You’ve probably seen Tobias’s typology of s-risks. I’m particularly worried about agential s-risks where the AI, though it might not have phenomenal consciousness itself, creates beings that do, such as emulations of animal brains. But there are also incidental s-risks, which are worrying particularly if the AI ends up in the situation where it has to create a lot of aligned subagents, e.g., because it has expanded a lot and is incurring communication delays. But generally I think you’ll hear the most convincing arguments in 1:1 conversations with people from CLR, CRS, probably MIRI, and others.  

I think how most will have interpreted it at this point, it’s the whole amount that a person plans to donate in a given year, so the first. The second would be difficult to assess. I’m hoping that a lot of donors will convince their favorite charities to join the platform so they can register their donations to them. So some of the charities or projects you’ll consider best will not be listed yet.

I imagine that at any point in time either big tech or AI safety orgs/funders are cash-constrained. Or maybe that at any point in time we’ll have an estimate which party will be more cash-constrained during the crunch time.

When the estimate shows that safety efforts will be more cash-constrained, then it stands to reason that we should mission-hedge by investing (in some smart fashion) in big tech stock. If the estimate shows that big tech will be more cash-constrained (e.g., because the AI safety bottlenecks are elsewhere entirely), then it stands to reason that we should perhaps even divest from big tech stock, even at a loss.

But if we’re in a situation where it doesn’t seem sensible to divest, then investing is probably also not so bad at the current margin.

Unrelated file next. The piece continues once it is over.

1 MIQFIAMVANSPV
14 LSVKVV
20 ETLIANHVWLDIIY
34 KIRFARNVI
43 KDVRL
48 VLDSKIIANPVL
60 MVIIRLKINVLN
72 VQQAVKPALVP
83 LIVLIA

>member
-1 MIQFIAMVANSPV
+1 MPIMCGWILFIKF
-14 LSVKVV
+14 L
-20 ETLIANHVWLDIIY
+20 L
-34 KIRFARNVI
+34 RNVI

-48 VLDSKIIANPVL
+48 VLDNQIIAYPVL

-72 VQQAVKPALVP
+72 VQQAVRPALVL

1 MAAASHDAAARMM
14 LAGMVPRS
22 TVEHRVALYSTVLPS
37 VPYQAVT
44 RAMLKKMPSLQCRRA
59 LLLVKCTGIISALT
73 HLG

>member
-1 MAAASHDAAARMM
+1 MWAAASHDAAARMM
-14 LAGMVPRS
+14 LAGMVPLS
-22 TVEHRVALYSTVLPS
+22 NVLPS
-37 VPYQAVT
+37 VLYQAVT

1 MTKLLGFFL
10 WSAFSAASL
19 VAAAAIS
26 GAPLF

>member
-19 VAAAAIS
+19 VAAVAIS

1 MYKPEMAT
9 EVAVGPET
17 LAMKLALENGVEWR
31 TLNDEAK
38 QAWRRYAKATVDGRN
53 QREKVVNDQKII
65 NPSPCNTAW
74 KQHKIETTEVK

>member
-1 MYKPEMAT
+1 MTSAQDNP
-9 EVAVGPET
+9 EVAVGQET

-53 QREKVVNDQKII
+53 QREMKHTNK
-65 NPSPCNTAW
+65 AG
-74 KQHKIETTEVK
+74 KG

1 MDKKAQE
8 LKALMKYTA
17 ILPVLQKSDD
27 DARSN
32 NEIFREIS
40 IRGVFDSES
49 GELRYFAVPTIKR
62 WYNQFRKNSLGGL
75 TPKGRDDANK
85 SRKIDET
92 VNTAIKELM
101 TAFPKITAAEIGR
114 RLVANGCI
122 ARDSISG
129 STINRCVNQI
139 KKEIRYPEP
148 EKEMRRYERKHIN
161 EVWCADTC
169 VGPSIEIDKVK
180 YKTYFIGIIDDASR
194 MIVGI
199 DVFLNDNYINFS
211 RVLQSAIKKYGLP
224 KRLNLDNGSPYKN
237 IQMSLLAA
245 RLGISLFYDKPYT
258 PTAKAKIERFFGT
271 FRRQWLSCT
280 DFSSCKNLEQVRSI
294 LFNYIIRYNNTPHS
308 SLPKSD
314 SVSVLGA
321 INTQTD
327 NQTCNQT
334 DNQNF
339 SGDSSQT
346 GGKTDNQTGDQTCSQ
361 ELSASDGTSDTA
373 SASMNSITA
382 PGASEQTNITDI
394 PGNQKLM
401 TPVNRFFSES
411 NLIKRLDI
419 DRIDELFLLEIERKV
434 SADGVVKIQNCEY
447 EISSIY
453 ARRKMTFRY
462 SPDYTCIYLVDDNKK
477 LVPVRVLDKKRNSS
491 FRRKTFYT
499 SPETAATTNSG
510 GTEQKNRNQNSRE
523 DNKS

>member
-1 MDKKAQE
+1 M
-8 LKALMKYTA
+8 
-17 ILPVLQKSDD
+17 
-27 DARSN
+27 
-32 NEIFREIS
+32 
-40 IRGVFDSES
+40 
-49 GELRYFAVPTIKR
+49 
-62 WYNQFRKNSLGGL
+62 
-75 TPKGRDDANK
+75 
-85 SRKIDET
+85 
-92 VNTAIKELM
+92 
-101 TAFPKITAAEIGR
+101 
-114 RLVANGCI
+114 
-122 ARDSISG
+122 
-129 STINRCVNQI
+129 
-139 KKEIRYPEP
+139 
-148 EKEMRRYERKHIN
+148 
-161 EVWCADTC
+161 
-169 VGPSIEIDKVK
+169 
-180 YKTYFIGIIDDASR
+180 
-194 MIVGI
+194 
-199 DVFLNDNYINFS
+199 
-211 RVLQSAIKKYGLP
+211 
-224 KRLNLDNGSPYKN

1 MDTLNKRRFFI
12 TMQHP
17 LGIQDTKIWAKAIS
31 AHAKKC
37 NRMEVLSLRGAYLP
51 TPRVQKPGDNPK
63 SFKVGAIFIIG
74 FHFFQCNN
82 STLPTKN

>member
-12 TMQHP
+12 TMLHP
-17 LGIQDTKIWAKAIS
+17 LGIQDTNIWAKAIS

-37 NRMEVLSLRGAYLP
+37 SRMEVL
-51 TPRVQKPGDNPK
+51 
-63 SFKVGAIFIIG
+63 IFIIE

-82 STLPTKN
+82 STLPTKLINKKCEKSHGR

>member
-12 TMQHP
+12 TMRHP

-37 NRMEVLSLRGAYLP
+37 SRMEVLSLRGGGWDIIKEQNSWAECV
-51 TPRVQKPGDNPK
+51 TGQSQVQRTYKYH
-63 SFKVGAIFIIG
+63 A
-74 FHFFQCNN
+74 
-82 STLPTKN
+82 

I’m leaning towards thinking that investing is not so bad at the current margin, but I was surprised by the magnitude of the effect of divesting according to Paul Christiano’s analysis, so I could easily be wrong about that.

Indeed, I think I’m in the same predicament. Around 2020, pretty much due to bio anchors, I started to think much more about how I could apply myself more to x- and s-risks from AI rather than priorities research. I tried a few options, but found that direct research probably didn’t have sufficiently quick feedback loops to keep my attention for long. What stuck in the end was improving the funding situation through impactmarkets.io, which is already one or two steps removed from the object level work. I imagine if I didn’t have any CS background, it would’ve been even harder to find a suitable angle.

Quite plausible, thanks! I’ve been wondering whether the “infinity shades” from infinite ethics may play into this. Then again I don’t know many people who are very explicit about their particular way of resolving infinite ethics.

I haven’t read the novel, so I can’t comment on that part but, as I commented above, “I can think of plenty of scenarios that are ‘realistic’ by AI safety standards… Scenarios that are inspired by stuff that terrorists do all the time when they’re fighting powerful governments, so lots of precedents in history, and whose realism only suffers a bit because they would not be technically possible for humans with today’s technology.”

I can think of plenty of scenarios that are “realistic” by AI safety standards… Scenarios that are inspired by stuff that terrorists do all the time when they’re fighting powerful governments, so lots of precedents in history, and whose realism only suffers a bit because they would not be technically possible for humans with today’s technology.

Maybe you think that multipolar scenarios are likely to result in AI's that are almost but not completely aligned?

Exactly! Even GPT-4 sounds pretty aligned to me, maybe dangerously so. And even if that might have nothing to do with any real goals it might have deep down if it’s a mesa optimizer, the appearance could still lead to trouble in adversarial games with less seemingly aligned agents.